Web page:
Ion Traps and Discrete Cavity QED

Summary

We have constructed very small and optically open ion trap structures for integration with a small-volume and medium-finesse optical cavity in order to efficiently extract single photons from trapped Yb ions.

Motivation

A promising scheme for a quantum computing network – which has been experimentally demonstrated by our group – exploits the phenomenon of heralded entanglement to entangle two remote qubits. The qubits are manifested in the internal hyperfine states of two trapped ions in separate vacuum chambers.

By collecting and interfering two photons emitted from the ions, the two ions can be entangled without destroying their quantum state. This process can in principle be extended to form a network of entangled qubits separated by arbitrary distances.

One drawback to this scheme is that it is essentially probabilistic. Although it still scales in a feasible way, the entanglement event rate is currently extremely low.

Surrounding a single ion with an optical cavity should boost the fidelity and speed of the trapped ion qubit measurement, and therefore the “network speed”, via the well-known Purcell effect [1,2] for lossy cavities from quantum electrodynamics (QED).

Design

We trap a single Yb ion at the center of a small Fabry-Perot cavity, coupling the ion to the fundamental cavity mode by locking the cavity to the atomic resonance via a Pound-Drever-Hall scheme.

Ion trap and optical cavity QED systems are ideally suited as benign environments for their respective quantum systems. However, when these two systems are combined, extreme care must be taken to ensure that each system is sufficiently isolated from the other’s environment. Dielectric mirrors are usually insulators at radio frequencies typically associated with the trapping fields, which poses a serious threat to the stability of the ion trap as free charges on the dielectric can produce large offset electric fields. Conversely, the ion trap acts as an aperture in the optical cavity volume and diffractive losses may degrade the performance of the cavity.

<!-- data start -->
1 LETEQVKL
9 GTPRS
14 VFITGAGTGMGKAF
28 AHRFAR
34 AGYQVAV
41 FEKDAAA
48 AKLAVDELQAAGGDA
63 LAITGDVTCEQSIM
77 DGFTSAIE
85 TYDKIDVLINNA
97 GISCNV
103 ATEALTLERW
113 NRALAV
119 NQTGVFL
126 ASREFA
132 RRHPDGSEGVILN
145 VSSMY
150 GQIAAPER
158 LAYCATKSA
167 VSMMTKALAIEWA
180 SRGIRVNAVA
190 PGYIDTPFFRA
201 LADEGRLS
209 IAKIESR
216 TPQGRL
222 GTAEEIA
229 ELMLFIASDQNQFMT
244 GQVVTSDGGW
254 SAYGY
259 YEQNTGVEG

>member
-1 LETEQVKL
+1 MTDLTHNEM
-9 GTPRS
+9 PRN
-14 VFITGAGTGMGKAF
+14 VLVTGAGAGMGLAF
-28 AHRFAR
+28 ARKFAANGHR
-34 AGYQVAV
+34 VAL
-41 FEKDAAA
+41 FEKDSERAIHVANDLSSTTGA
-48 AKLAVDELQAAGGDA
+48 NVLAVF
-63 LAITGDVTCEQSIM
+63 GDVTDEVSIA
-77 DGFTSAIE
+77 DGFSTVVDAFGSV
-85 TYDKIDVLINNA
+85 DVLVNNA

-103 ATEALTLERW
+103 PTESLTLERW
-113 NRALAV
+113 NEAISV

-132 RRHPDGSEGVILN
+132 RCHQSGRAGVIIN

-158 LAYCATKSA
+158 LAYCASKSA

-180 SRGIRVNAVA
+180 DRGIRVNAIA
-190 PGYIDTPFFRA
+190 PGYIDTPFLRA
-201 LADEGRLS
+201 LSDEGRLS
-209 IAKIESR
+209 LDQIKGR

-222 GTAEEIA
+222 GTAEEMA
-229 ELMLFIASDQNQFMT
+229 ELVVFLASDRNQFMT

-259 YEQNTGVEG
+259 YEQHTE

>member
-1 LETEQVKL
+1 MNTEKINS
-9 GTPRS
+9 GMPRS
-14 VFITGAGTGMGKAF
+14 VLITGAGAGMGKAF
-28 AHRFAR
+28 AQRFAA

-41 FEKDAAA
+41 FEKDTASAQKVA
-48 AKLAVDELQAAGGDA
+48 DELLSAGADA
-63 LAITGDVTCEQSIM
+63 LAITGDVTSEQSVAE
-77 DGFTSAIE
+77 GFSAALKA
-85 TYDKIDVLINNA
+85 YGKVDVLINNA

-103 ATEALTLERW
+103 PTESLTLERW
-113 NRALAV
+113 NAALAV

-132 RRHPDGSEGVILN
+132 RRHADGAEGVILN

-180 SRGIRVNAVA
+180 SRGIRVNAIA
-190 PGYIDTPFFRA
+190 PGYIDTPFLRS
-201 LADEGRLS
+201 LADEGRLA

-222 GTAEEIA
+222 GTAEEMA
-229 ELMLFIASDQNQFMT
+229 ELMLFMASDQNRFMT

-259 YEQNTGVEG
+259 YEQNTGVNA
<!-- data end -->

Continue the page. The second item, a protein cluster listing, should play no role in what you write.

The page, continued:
Previously, our group developed a “double endcap” quadrupole trap geometry consisting of two needle points mounted on a stage that allowed the trap electrode gap to be continuously varied across hundreds of microns.

Our approach uses the positioning technology of the needle trap experiment to precisely control the position of a novel microtrap (pictured at the top). Each side of the trap consists of a central RF electrode surrounded by two DC electrodes, which serve as both close ground for the RF and compensating voltage sources for stray fields.

This new trap is extremely thin (0.127 mm) and is designed to fit between the cavity mirrors. The ion-electrode spacing is approximately 0.1 mm, and since the cavity mirrors are 1 mm from the ion, we are ideally mitigating the effect of stray fields from the dielectric mirror surfaces. The cavity mirrors are encased in conducting sheaths that allow the application of additional compensating voltages.

[1] E. M. Purcell, Phys. Rev. 69, 681 (1946)
[2] P. Milonni, The Quantum Vacuum, Academic Press (1994).
[3] N. Lindlein, R. Maiwald, H. Konermann, M. Sondermann, U. Peschel, and G. Leuchs, “A New 4π Geometry Optimized for Focusing on an Atom with a Dipole-Like Radiation Pattern,” Laser Physics 17, 927–934 (2007).

For an accessible treatment of the basics of cavity QED and a wealth of references on the subject, try Kevin Fortier’s thesis.